9.1 Gene Therapy
Gene Therapy is a popular target for gene mutations as it combats the source of the disease rather than the surpressing the symptoms. However this therapy has many limitations. The review paper of T.R. Flotte and Beth L. Laube  have published facts about gene therapy which will be shortly reviewed in the following paragraphs.
To begin with there are two major pathways for gene therapy: Transduction and Transfection. For Transduction one needs a virus which transfers a piece of DNA, in this case the CFTR gene into target cells. In Transfection on the other hand a plasmid is inserted in the eukaryotic cell via transformation of eg. E. Coli. This can also be performed in ...view middle of the document...
However, recent research by Fisher K.J. et al  suggests that deleting the whole viral genome is the next step in Ad virus modification. The now called “High Capacity Ad Vectors” have the benefit of enhanced expression duration and are less prone to be attacked by human immune system. Unfortunately the humoral immune system against the capsule of the virus still prevails  and the responsible antibodies cannot be suppressed without increasing the risk of inducing tolerance of wild-type Ads. 
9.1.2 Non-viral Infection
To avoid the problems with virus infections an alternative pathway with cationic liposomes has been developed. These are special complexes which consist of DNA and lipid.  It can form a large complex where on one side it interacts with the DNA and at the other hydrophobic part it interacts with the cell membrane or enhances the condensation of the complex.  Even though its side effects are lower than virus transfection, the low efficiency remains a problem. On the other hand its low inflammatory response makes repeated dosage possible. Other molecular conjugates which consist of protein and DNA complexes are tested as an alternative. Using proteins as a ligand which triggers receptor mediated endocytosis, offers great results in in vivo experiments.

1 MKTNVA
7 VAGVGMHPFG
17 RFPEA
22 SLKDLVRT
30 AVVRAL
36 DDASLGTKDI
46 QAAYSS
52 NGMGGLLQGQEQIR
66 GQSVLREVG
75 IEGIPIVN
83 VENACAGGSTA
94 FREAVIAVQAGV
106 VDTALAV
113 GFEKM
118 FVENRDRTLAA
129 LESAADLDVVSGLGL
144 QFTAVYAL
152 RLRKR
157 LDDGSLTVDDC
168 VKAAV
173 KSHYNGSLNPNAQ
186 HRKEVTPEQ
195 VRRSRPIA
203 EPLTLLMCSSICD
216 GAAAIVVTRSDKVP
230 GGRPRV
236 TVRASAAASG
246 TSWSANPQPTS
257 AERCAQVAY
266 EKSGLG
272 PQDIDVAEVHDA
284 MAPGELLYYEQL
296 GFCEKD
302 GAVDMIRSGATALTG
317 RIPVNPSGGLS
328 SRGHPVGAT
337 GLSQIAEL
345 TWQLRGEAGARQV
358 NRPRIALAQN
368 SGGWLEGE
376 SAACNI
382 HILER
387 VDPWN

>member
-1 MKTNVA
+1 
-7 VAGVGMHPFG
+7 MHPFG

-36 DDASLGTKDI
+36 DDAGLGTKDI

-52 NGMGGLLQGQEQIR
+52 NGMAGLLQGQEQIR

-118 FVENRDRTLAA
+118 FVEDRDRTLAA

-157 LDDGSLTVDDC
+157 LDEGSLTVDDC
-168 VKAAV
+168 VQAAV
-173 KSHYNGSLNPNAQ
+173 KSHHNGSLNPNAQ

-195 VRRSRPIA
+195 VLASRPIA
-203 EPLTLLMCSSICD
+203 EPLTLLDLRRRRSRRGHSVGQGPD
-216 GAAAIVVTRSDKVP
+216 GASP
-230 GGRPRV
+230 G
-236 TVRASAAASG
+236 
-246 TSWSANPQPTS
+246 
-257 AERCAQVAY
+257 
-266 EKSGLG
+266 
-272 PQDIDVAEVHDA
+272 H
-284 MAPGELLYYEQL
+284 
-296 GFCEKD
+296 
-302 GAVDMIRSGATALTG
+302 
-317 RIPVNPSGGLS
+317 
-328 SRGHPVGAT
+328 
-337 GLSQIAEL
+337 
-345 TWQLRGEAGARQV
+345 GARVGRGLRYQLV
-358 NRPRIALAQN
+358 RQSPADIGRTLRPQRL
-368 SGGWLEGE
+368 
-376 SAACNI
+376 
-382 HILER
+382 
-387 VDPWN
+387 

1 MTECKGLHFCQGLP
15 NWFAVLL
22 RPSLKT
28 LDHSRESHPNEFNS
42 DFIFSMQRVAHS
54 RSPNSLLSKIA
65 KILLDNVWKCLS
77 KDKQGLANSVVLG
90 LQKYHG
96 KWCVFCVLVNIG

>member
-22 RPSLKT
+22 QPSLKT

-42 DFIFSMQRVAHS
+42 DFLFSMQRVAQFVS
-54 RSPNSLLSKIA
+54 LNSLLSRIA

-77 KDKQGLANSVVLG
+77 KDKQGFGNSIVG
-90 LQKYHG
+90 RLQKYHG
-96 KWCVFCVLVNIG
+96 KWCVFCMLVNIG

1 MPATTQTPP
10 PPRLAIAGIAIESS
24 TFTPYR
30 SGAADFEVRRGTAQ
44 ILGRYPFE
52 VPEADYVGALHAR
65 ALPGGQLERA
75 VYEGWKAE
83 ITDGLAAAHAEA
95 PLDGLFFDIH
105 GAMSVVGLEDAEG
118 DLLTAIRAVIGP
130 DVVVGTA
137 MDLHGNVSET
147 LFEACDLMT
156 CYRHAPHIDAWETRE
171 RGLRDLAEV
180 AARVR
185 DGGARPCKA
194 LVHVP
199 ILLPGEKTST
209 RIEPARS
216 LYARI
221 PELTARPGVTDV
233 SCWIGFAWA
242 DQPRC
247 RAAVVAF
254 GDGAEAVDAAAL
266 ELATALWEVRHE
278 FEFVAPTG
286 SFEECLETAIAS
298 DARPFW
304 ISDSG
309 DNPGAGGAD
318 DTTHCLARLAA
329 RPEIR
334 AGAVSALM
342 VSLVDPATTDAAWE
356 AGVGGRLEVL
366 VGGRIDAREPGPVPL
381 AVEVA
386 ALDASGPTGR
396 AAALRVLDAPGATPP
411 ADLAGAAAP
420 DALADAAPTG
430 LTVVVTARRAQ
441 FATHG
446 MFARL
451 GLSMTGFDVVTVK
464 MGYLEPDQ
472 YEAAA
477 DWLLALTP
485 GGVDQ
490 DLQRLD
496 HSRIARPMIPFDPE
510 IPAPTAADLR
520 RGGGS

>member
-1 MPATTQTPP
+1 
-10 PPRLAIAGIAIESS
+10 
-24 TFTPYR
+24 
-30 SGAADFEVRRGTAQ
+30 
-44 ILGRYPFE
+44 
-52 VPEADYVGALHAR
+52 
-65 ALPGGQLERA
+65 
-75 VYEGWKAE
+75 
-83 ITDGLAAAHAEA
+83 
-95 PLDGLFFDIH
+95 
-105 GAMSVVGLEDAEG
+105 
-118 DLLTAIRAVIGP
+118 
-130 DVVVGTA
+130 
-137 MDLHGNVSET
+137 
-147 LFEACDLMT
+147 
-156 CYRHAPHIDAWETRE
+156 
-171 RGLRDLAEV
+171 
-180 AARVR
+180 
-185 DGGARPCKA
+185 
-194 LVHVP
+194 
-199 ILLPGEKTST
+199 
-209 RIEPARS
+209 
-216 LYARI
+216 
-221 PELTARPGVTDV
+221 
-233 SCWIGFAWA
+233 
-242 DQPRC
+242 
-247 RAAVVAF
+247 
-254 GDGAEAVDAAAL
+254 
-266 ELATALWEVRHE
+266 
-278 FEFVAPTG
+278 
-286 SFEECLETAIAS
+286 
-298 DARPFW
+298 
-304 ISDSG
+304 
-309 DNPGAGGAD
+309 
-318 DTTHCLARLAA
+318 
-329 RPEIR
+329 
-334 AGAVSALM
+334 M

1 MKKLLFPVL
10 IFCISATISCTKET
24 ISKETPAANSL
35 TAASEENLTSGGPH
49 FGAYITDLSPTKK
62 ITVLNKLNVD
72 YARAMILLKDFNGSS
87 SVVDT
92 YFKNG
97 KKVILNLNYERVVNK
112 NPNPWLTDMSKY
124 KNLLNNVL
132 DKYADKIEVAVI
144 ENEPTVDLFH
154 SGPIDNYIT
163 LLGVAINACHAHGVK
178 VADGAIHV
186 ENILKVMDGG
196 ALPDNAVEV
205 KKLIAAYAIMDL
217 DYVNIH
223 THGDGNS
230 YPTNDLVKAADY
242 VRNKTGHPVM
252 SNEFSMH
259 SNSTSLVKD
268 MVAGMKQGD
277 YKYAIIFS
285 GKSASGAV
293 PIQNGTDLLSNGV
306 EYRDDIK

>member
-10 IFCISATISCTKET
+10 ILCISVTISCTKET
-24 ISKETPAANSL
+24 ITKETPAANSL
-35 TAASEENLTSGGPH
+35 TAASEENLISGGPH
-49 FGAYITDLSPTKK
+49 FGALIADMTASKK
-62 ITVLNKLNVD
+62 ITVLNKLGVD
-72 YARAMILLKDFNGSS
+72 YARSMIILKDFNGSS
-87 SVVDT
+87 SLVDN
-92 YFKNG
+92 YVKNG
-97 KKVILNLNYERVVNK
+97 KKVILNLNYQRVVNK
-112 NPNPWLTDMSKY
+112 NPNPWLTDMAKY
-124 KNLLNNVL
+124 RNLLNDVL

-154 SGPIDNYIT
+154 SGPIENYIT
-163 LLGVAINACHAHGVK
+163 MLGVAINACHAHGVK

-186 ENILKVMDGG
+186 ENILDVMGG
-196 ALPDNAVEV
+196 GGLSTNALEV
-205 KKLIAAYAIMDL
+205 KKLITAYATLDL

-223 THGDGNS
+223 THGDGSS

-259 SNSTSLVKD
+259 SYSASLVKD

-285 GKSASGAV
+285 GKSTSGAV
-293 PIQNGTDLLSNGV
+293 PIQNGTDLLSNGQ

9.1.3 Augmentation and Gene Targeting
The last few paragraphs have shown how to introduce DNA into a cell but one also has to differentiate how the mutated gene should be influenced. In Augmentation the entire CFTR locus is being replaced by a functioning one by a bacterial artificial chromosome (BAC) as practiced in the study of Auriche et al. . This approach has the advantage that the exact mutation does not have to be specified to show good results in in vitro experiments. Yet a problem they are facing refers to the regulation of the newly inserted gene. Needless to say a gene does not only contain genetic material but also regulators of expression which are artificially added in augmentation but they...